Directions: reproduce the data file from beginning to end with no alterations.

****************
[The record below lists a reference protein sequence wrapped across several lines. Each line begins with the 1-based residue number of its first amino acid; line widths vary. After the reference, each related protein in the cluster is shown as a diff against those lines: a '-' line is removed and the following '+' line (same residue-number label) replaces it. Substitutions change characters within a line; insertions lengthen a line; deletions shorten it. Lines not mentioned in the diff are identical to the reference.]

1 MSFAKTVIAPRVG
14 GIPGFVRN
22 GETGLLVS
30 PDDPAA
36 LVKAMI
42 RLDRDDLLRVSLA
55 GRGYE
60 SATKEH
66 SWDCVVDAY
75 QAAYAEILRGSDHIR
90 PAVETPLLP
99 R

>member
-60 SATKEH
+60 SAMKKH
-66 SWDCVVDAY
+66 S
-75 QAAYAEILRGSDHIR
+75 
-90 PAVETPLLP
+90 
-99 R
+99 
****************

[The record below lists a reference protein sequence wrapped across several lines. Each line begins with the 1-based residue number of its first amino acid; line widths vary. After the reference, each related protein in the cluster is shown as a diff against those lines: a '-' line is removed and the following '+' line (same residue-number label) replaces it. Substitutions change characters within a line; insertions lengthen a line; deletions shorten it. Lines not mentioned in the diff are identical to the reference.]

1 MSFAKTVIAPRVG
14 GIPGFVRN
22 GETGLLVS
30 PDDPAA
36 LVKAMI
42 RLDRDDLLRVSLA
55 GRGYE
60 SATKEH
66 SWDCVVDAY
75 QAAYAEILRGSDHIR
90 PAVETPLLP
99 R

>member
-60 SATKEH
+60 SAMKKH
-66 SWDCVVDAY
+66 S
-75 QAAYAEILRGSDHIR
+75 
-90 PAVETPLLP
+90 
-99 R
+99 